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By Matt Kibbe
The short-term deal will assure long-term overspending
Independent voices from the The Washington Times Communities
Topic - Pete Sepp
The federal Obamacare website has earned plenty of attention in recent weeks, but probably not the kind administration officials envisioned when they hired public relations firms to help promote HealthCare.gov.
President Obama often rails against "perpetual campaigns" in politics, but the White House is increasingly waging a partisan-edged campaign funded by taxpayers through a flood of daily emails to the public in support of his agenda.
When it comes to late-night comedy shows, President Obama is a prolific guest, but taxpayers might not be laughing along with him.
The roar. The whoosh. The cheers.
The Federal Communications Commission paid out more than $1 million in federal stimulus funds to a London company through a contract that reported creating no jobs in the U.S. or overseas, procurement records show.
D.C. Council member Marion Barry serves on a finance committee overseeing the expenditure of billions of tax dollars, but continues having trouble making good on his own tax bill, records show.
You may not have seen the show "Diary of a Single Mom" co-starring Billy Dee Williams, but your tax dollars helped pay for it.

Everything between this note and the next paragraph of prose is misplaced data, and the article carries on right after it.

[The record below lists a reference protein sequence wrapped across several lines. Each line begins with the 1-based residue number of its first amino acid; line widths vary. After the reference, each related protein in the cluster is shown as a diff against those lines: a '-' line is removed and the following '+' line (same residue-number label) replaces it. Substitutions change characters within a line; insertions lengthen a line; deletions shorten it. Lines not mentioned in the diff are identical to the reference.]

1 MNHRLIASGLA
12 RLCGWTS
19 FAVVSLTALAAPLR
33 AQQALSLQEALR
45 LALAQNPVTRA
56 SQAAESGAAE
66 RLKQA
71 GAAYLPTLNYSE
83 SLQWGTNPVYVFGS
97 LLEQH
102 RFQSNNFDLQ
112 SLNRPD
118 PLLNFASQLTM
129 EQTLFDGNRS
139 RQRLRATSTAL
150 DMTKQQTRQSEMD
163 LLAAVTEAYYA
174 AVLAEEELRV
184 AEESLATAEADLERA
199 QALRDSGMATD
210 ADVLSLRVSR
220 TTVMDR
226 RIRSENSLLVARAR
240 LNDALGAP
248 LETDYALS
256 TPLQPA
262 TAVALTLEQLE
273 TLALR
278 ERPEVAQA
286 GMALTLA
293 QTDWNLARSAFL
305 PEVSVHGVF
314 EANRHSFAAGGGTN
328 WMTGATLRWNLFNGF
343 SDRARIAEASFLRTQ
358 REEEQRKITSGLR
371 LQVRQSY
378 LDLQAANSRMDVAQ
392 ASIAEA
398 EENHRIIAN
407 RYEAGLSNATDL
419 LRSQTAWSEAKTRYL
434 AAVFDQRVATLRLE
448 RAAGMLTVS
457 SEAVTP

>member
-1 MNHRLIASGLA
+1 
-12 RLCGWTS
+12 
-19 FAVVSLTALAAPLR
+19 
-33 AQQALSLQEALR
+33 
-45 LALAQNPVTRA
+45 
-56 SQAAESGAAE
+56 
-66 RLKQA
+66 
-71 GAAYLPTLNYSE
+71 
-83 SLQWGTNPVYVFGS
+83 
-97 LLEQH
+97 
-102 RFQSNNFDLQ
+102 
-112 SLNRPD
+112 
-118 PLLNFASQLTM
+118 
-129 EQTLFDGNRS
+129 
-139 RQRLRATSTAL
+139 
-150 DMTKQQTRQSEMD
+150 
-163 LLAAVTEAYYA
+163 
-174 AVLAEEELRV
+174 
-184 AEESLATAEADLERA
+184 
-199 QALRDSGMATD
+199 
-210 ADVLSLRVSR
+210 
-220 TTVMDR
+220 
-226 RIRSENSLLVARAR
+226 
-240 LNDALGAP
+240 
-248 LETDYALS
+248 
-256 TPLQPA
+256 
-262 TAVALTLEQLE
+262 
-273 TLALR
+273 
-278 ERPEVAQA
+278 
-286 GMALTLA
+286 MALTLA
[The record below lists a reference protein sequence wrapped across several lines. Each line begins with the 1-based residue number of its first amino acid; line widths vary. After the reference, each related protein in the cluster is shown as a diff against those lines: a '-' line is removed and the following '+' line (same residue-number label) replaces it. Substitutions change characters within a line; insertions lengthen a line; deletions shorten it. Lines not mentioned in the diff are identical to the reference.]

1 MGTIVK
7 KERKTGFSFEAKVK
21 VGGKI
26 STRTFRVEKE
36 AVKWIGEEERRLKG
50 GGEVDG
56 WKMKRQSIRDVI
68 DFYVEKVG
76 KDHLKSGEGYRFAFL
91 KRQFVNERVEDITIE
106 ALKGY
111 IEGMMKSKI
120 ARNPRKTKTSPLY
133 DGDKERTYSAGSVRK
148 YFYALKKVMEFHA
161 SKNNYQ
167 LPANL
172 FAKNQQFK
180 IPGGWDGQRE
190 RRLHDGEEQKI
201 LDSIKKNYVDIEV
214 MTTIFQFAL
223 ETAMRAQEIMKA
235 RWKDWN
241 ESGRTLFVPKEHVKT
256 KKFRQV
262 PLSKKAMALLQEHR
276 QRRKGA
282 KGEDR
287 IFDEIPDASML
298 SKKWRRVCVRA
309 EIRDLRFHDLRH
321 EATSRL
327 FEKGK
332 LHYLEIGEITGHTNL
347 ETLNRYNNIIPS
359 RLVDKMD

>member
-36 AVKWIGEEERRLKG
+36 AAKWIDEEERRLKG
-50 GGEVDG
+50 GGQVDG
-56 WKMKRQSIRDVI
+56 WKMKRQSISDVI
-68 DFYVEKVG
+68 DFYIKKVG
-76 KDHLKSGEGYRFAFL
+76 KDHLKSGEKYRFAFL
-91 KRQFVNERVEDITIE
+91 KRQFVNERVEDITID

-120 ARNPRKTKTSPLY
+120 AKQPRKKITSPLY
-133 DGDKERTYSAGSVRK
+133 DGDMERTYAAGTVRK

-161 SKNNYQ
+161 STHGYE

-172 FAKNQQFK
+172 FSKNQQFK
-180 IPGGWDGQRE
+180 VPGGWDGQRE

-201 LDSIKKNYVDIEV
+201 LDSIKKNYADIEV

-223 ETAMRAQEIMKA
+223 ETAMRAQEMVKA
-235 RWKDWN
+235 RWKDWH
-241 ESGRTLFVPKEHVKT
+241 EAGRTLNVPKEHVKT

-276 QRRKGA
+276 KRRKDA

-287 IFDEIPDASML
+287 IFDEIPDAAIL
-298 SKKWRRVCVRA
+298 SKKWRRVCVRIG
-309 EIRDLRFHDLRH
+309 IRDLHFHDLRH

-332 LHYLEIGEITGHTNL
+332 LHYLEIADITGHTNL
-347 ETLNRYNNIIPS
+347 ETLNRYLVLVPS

The U.S. Department of State has bought more than $70,000 worth of books authored by President Obama, sending out copies as Christmas gratuities and stocking "key libraries" around the world with "Dreams From My Father" more than a decade after its release.
U.S. taxpayers risk losing more than a half-billion dollars from the collapse of solar-panel maker Solyndra Inc., but former Massachusetts Gov. William F. Weld and his associates stand to earn a windfall in fees representing the bankrupt company in coming months.
A D.C. Council member who serves on a powerful finance committee is facing a federal lien seeking more than $50,000 in unpaid income taxes — the third city lawmaker to face scrutiny over personal or tax debts in recent months.
"How ironic that while the Affordable Care Act is being blamed for slowing job creation outside the Beltway, the law is offering plenty of job opportunities to firms inside the Beltway willing to promote it," Mr. Sepp said.
Pete Sepp of the National Taxpayers Union said that it's hardly unusual anymore for the government to spend "big bucks" on outside public relations and advertising firms to promote presidential initiatives, noting that President George W. Bush's administration likewise used tax dollars to tout the arrival of the Medicare prescription drug benefit.